The most lucrative crowd that patronized our shop were Remy’s customers. They were the town’s most elegant homosexuals, eager and sensitive lovers of art and literature, often accompanied by well-heeled older men or “queens” with graying hair and a hothouse tan. Remy had an easy and simpatico way with them, served them coffee or tea, and chatted with them as though they all belonged to a sewing circle. Some confided in her, and one once asked her to introduce him to a customer, whom he described as a “handsome young man who, unfortunately, was normal as hell.” It had been the same at the shop in Durham, but here too the gay set joined our rental library and bought both literary and erotic specials.
“Faggots and whores, like your Lottie,” Fitzgerald curtly commented, but this was before he got to know her.
I told him we had other customers, some he might like to meet, bright and socially aware university students spending their vacations in Asheville. He was eventually to meet two of them and join in their discussion, but at the time he wanted to know more about Lottie, even if she was a whore. I can’t say whether it was for personal or professional reasons, nor can I remember how much I said to him, yet his questions stand out in my memory.
Yes, I had first met Lottie in the bookshop. She had strolled in with her poodles and we talked about them, not about books. I don’t think she had come to rent or buy a book, but before leaving she asked me to give her something light that everybody was talking about. Not for reading, she said with a smile, but for talking about it. At least she was honest, I thought, and without inquiring about her taste, I handed her a Faith Baldwin novel. She gave it back to me, saying she would never read a book written by a woman. I chose a title by Peter B. Kyne or Warwick Deeping. When she returned it a week later Lottie didn’t say a word about it; and, after taking out two more books, she admitted that she hadn’t opened them; it was just that she liked carrying a book under her arm.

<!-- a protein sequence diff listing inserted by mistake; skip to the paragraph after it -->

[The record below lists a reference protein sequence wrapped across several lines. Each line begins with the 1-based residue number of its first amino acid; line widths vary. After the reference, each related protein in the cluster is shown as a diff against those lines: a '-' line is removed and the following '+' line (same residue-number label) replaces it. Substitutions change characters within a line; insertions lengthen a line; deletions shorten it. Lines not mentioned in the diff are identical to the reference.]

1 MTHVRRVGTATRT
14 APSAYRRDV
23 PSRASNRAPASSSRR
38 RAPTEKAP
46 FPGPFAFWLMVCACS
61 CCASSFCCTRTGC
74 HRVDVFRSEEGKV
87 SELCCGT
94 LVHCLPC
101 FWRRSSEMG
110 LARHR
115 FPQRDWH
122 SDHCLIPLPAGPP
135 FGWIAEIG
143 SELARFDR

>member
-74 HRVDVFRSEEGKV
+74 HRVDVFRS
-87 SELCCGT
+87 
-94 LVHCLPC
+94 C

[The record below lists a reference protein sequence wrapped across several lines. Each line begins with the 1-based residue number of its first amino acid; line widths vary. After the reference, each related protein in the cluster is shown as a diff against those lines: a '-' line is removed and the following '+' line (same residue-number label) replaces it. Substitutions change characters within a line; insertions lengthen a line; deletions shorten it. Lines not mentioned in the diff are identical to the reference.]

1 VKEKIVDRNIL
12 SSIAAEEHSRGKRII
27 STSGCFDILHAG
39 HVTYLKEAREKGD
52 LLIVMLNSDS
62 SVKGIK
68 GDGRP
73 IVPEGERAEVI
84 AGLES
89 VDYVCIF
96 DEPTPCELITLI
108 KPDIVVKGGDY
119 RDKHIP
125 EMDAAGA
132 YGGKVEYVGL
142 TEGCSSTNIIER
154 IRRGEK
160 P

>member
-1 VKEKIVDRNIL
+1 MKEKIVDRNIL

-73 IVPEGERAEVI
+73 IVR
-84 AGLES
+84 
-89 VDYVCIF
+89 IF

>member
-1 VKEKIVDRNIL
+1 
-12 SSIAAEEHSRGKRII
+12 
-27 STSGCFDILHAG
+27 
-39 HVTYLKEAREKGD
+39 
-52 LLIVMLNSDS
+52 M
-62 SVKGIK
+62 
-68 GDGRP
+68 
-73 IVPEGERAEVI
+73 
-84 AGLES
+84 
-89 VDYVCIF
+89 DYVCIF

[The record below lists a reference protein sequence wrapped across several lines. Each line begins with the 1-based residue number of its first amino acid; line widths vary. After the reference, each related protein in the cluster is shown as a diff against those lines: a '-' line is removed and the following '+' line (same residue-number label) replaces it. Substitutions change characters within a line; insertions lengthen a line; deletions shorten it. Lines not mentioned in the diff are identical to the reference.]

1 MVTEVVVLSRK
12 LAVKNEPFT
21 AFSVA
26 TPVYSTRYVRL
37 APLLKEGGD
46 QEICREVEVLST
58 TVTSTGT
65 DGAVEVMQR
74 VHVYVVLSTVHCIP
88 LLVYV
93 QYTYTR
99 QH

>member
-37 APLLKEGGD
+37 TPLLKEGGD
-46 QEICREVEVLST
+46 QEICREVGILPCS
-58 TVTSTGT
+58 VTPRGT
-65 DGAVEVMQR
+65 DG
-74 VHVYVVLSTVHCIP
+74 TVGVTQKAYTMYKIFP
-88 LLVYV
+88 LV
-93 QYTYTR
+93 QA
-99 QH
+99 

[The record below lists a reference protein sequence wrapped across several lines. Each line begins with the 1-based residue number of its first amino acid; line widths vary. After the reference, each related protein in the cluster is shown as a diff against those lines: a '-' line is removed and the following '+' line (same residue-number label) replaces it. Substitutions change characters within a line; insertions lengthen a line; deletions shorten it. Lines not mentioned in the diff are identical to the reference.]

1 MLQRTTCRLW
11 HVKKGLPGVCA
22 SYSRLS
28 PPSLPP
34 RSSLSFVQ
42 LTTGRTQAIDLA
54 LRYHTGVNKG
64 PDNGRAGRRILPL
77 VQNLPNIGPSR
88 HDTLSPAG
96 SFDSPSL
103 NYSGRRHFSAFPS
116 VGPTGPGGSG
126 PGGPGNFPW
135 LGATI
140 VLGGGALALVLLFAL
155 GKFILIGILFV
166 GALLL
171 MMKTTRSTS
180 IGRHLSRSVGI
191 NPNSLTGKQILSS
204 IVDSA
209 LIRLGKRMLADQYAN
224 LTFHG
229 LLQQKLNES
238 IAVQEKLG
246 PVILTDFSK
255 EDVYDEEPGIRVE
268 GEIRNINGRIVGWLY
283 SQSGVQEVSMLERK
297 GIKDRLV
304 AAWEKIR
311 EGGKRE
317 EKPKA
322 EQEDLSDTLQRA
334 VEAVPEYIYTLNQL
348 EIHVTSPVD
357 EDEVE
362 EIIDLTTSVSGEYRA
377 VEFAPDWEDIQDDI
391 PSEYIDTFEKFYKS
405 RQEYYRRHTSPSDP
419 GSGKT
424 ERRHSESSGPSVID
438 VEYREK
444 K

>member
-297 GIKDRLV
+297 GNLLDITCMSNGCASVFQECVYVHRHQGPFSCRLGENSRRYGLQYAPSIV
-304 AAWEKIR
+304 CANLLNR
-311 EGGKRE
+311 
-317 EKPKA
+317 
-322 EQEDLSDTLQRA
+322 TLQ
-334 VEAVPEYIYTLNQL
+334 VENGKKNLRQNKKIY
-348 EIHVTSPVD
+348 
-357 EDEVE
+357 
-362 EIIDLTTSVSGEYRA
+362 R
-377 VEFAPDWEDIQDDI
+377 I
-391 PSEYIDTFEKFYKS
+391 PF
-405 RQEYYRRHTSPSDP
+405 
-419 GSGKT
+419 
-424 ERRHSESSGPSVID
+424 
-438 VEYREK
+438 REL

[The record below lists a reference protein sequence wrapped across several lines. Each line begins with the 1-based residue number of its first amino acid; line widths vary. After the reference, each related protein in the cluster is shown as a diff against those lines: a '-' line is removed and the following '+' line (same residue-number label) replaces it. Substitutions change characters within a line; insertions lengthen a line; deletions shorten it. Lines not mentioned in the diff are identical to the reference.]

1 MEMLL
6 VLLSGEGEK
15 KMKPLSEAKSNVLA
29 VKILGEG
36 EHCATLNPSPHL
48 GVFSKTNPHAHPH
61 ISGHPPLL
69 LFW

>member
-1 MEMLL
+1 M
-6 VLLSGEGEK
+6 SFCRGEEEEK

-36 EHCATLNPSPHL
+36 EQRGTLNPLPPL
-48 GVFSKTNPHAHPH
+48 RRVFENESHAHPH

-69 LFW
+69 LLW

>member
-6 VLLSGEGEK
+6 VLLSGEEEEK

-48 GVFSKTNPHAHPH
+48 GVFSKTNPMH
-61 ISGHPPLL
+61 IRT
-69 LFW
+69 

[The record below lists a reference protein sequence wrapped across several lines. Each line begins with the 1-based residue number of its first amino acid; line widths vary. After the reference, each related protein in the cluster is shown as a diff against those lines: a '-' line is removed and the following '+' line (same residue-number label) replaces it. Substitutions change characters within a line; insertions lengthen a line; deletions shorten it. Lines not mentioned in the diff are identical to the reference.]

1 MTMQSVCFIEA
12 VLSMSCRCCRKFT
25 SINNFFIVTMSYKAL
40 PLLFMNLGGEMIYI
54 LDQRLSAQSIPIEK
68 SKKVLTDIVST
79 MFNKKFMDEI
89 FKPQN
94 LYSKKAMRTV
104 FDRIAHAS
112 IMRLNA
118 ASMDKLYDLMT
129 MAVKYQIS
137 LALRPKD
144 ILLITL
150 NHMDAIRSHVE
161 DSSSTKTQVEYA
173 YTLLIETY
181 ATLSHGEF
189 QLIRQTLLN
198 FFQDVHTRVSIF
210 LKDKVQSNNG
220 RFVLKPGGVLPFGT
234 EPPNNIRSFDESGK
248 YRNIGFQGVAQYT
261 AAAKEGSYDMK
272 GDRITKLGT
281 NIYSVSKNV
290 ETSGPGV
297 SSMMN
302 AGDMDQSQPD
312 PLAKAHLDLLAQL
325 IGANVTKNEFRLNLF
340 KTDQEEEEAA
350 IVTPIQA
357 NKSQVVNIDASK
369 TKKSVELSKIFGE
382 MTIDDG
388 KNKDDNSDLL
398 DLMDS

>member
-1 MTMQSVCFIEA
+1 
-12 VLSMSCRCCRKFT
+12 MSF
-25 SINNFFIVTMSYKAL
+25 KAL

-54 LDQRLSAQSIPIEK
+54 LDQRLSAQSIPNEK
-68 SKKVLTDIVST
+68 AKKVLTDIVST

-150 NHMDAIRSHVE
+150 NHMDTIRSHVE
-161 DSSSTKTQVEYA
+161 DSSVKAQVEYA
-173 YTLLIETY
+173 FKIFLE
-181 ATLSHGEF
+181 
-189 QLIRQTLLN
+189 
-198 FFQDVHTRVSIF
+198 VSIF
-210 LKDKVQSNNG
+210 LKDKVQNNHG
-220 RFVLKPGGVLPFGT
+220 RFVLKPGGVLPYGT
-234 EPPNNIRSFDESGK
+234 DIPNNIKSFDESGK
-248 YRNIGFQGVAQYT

At first I didn’t know that Lottie was a professional working with her poodles. I had seen her promenading with them along Grove Arcade as I walked to the symphony office. I didn’t have an inkling of how she earned her living until I noticed her chatting—and presumably making dates—with two or three different well-dressed men who casually strolled after her. On one such occasion she and I had been talking near the entrance to the Arcade. She abruptly excused herself when what looked like a middle-aged businessman greeted her; he approached with a friendly nod and tipped his straw with all the respect due a lady.
From that day she took it for granted that I knew and, instead of hiding her profession, she coolly spoke of it as simply a business. But she talked freely with me—not with my wife—and told me amusing tales about some of the classy men she entertained. She preferred the company of men, and though she found Remy pleasant and didn’t mind her knowing what she was, Lottie seemed a bit self-conscious in her company. It was just the opposite with the homosexuals, who enjoyed chatting with my wife: they became self-conscious the moment I walked into the shop and changed the subject of their conversation.
Fitzgerald was surprised I couldn’t tell him where Lottie lived—in a hotel or a private house. I simply didn’t know and made no issue of it when she joined our rental library and gave no address or phone number. She could see that it sounded strange and unbusinesslike, but explained that she was staying with friends and didn’t want to bother them with her calls.
Lottie handed me a five-dollar bill instead of the required dollar deposit. I took only a dollar and told her I had sized her up as an honest and responsible woman. It was this gesture, she once told me, that paved the way for our friendship and her confiding to me about her dates and her relations with Fitzgerald later that summer.
The more he learned about Lottie, the more Fitzgerald thought of writing a story about her. But first he had to know the nature of her secret: it was as necessary to him as a key to a lock. He could think up a motive but insisted that the real one would be superior to whatever he might imagine. Were the police after her? How could I be sure the name she gave me—Lottie Stephens—wasn’t false? It was common knowledge that prostitutes never operated under their given names.
I admitted he was right and that I was curious too, but I accepted her secret as part of her life. Then I showed him her rental library card. In the blank where I was to have written Lottie’s address, I had jotted down at her suggestion “Canine Chateau”—the place where she left Juliet and Romeo when she couldn’t take them on a date.
Published as The Lost Summer: A Personal Memoir Of F.Scott Fitzgerald by Tony Buttitta (N.Y.: St. Martin's Press, 1987, 177 p.). This is the revised edition of After The Good Gay Times: Asheville—Summer Of '35—A Season With F. Scott Fitzgerald by Tony Buttitta (New York: Viking, 1974).